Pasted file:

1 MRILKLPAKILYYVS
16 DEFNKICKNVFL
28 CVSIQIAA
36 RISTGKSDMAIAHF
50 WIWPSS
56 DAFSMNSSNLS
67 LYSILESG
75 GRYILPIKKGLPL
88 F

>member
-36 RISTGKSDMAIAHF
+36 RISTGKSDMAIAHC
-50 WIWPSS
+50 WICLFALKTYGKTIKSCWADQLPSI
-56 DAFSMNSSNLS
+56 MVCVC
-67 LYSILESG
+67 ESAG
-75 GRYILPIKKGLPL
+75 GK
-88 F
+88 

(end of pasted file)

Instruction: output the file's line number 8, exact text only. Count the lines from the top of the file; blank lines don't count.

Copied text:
75 GRYILPIKKGLPL